4-Year-Old Texas Boy Finds 100-Million-Year-Old Dinosaur Bones
A Dallas Zookeeper went on a fossil hunt with his little boy at a construction site in Mansfield. And the 4-year-old picked up what turned out to be a dinosaur bone – likely 100 million years old. On Wednesday, scientists found another key bone.
Wylie Brys and his dad Tim were digging through the dirt, just looking for some shark teeth last August when it happened.
"My son walked ahead of me and walked back with a chunk of bone that looked like rib bone," Brys says.
A few inches long, it was a bit moist and a purplish gray. The bone, experts say, is likely 100 million years old.
For a kid who still counts half-birthdays, that many years is hard to imagine.
“I don’t think he completely understands what’s going on," said Brys, a zookeeper who works with reptiles at the Dallas Zoo. "He’s just as interested in as playing in the dirt as the fossils, I think.”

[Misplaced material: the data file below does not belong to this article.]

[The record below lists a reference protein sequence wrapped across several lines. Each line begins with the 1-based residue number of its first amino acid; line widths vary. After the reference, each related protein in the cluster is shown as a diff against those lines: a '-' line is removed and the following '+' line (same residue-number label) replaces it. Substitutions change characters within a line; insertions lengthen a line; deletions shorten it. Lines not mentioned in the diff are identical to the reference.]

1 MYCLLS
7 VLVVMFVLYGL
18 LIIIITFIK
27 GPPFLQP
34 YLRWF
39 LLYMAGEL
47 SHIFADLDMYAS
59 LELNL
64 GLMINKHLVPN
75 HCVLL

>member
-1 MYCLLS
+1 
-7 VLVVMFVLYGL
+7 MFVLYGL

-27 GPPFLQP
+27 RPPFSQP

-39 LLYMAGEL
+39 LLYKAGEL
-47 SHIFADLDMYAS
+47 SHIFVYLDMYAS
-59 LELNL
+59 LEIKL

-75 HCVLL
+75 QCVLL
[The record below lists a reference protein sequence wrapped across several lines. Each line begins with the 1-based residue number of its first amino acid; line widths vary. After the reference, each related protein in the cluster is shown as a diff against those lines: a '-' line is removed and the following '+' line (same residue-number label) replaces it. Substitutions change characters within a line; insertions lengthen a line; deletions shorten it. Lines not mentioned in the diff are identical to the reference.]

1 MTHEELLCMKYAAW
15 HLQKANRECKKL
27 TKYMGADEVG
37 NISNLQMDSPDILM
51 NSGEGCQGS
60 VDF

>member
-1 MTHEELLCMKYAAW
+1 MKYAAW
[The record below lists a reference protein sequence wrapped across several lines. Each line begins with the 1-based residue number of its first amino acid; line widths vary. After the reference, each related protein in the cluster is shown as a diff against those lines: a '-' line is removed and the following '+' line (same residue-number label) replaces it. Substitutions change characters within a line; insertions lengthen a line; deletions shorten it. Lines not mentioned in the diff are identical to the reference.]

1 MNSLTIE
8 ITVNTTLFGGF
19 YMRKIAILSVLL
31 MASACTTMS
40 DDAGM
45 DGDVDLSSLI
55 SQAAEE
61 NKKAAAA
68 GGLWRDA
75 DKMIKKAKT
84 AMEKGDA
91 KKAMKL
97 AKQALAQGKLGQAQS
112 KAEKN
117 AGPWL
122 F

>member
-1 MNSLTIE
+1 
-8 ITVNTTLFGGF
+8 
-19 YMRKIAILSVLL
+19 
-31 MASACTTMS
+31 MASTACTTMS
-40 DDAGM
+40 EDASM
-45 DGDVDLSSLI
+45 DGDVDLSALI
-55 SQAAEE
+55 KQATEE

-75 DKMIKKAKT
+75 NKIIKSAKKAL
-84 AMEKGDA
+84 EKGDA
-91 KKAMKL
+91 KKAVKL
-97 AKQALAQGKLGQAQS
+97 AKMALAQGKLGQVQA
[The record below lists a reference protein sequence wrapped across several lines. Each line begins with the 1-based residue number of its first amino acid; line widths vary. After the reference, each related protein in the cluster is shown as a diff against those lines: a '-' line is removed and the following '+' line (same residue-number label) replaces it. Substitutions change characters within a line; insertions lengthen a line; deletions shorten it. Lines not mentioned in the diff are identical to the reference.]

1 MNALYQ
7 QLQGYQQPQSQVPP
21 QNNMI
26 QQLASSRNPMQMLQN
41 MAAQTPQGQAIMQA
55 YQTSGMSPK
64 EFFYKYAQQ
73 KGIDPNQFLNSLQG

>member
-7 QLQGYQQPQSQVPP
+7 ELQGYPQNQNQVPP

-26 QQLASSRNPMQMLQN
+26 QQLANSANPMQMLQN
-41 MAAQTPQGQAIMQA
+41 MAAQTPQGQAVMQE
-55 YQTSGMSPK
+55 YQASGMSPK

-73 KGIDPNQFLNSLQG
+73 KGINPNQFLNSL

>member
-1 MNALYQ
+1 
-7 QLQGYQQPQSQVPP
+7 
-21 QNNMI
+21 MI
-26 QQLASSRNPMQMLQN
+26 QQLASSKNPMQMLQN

What Brys and his kid uncovered behind a Mansfield shopping center is thought to be part of a group of dinosaurs called Nodosaurs. They're plant-eating animals that are built a little like tanks.
Polcyn has been working at the dig site, preparing the bones to be moved. Just when the team thought they'd uncovered it all, Polcyn says, they unearthed the Nodosaur’s upper leg bone.
Polcyn says finding a dinosaur in Texas is rare – and even rarer in the type of rock the two were sifting through. The tan earth is actually shallow marine sediment, from a time when this part of Texas was underwater.
“So this is a dinosaur carcass [that's] happened to float out to sea and sank in the ocean," Polcyn says. "So you’d expect to find marine animals of course, but finding a dinosaur here was quite rare.”
What’s left of the dinosaur, including that first-found rib, the femur and toe bones is being moved to SMU's laboratory where it will be analyzed by paleontologists, who are a bit older than little Wylie Brys.